The Chinese government on Monday maintained a studied silence on the unprecedented expulsion of three of its journalists from India, despite considerable debate on the issue on social media.
The three journalists — Wu Qiang, Tang Lu and She Yonggang — were ordered to leave India by July 31. Officials said the three were involved in activities beyond their journalistic brief.
Nationalistic tabloid The Global Times’ editorials, calling India’s decision a “petty” one and warning of retaliation, were shared numerous times across Weibo platforms.
Many online users said China’s neighbours were creating trouble, in part a reference to the recent South China Sea arbitration which Beijing lost to Philippines.
“Just one South China Sea arbitration and surrounding nations are all disturbing China now,” one user said.
Another wrote: “Our nation will be facing an era of surrounding tensions, the Sino-India border issue will certainly tighten the pressure on South and East China Sea. Seriously, you really deem Indian people idiots?”
Some poured scorn on India, talking about polluted water and lack of safety for women.
Journalists in Beijing and elsewhere reacted to the reports mostly with disbelief – some with resentment. “India has always been unfriendly to China. A colleague waited for more than six months to get a visa to work there,” a journalist said.
But the Communist Party of China (CPC)-led government hasn’t prevented its media or censored the topic of expulsions from its heavily monitored and censored Twitter-like Weibo social media platforms.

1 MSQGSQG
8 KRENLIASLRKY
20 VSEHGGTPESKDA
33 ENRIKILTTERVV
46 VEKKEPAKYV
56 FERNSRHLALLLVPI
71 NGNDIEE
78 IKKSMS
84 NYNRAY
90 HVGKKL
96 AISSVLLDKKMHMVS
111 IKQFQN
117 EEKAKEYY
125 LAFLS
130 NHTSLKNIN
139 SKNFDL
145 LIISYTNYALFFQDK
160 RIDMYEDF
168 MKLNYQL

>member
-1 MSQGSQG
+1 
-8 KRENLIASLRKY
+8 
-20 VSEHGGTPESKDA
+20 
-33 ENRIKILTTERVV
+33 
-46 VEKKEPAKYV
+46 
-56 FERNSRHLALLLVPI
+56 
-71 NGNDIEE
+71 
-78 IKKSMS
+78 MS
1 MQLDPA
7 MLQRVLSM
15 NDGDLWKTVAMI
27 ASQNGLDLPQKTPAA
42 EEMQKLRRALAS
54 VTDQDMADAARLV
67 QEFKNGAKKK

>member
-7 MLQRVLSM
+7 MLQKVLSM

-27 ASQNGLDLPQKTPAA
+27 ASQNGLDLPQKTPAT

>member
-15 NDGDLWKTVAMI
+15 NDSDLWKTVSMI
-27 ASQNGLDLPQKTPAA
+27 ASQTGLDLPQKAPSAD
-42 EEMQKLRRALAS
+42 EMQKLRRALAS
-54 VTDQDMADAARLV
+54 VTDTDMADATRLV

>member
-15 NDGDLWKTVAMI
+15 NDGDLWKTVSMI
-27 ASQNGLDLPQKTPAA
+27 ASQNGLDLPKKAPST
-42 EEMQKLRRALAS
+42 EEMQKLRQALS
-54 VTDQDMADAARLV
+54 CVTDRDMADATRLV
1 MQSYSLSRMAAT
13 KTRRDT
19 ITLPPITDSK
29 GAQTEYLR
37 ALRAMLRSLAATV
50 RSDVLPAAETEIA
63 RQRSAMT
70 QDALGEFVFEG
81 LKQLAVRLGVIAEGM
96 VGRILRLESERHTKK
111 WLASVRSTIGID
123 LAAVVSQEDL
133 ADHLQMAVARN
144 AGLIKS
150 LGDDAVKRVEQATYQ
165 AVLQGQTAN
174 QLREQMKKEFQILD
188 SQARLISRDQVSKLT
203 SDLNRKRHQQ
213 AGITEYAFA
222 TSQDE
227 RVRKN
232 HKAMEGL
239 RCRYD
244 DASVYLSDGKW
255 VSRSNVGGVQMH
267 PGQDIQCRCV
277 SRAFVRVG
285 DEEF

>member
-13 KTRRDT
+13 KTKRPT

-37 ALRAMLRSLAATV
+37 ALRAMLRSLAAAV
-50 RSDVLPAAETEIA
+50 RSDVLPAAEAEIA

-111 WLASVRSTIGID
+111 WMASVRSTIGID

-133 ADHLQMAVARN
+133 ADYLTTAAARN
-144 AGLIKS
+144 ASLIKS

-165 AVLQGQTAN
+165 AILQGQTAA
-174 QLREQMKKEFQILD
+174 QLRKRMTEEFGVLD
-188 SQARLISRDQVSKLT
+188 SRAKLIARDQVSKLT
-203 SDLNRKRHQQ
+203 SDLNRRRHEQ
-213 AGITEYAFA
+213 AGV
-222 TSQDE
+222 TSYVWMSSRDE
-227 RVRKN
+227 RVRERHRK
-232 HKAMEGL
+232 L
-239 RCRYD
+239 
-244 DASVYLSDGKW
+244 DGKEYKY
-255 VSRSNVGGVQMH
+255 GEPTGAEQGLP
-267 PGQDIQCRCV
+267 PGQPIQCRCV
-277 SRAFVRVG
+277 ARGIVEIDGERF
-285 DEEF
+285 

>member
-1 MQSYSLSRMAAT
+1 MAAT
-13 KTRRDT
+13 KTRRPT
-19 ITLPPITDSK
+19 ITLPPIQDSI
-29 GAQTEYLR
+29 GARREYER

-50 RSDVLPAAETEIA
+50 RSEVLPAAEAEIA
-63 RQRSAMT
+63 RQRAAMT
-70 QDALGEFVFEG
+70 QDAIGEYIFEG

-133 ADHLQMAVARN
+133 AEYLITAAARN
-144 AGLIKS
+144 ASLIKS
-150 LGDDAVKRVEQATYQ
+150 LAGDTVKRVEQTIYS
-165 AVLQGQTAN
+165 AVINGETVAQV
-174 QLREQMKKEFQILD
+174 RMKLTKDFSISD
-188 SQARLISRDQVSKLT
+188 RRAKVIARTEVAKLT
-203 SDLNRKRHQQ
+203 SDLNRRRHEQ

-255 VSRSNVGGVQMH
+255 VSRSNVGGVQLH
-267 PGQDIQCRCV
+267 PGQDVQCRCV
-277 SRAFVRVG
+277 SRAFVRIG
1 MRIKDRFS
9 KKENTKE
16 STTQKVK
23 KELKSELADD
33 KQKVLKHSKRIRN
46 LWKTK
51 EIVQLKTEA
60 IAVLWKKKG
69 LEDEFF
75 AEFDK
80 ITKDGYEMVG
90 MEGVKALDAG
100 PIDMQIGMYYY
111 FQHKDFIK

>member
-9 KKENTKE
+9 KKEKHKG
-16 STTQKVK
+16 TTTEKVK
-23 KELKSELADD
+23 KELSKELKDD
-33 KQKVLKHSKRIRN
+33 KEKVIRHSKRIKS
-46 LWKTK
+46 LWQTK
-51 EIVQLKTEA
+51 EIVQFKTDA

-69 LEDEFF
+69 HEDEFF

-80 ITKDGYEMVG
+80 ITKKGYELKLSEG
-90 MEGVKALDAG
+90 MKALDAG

Chinese experts said the decision would affect Sino-India relations.
“It was a very sad and very bad news,” Hu Shisheng, a south Asia expert at the government-affiliated China Institutes of Contemporary International Relations, said, adding: “I do not see any logic or reason behind it.”
“The outcome might not be good. The journalists were well known in the circles of South Asian and Indian experts. One of them, Tang Lu, has been studying India for more than 20 years,” Long Xingchun, director of Centre for India Studies at the China West Normal University, said.
Ye Hailin from the Chinese Academy of Social Sciences (CASS) said it will have a negative influence on bilateral ties.
“I am shocked. Personally, I don’t think this is a small case,” Ye, another South Asia expert said.
Experts were apprehensive that a chill could spread over India and China ties in a year when Prime Minister Narendra Modi is expected to visit China in September for the G20 summit and later President Xi Jinping is scheduled to be in Goa in October for the BRICS meeting.
Repeated requests to the Ministry of Foreign Affairs and the Xinhua news agency went unheeded.
An office-bearer at the All-China Journalists Association told HT that they were studying the reports closely and could react later this week.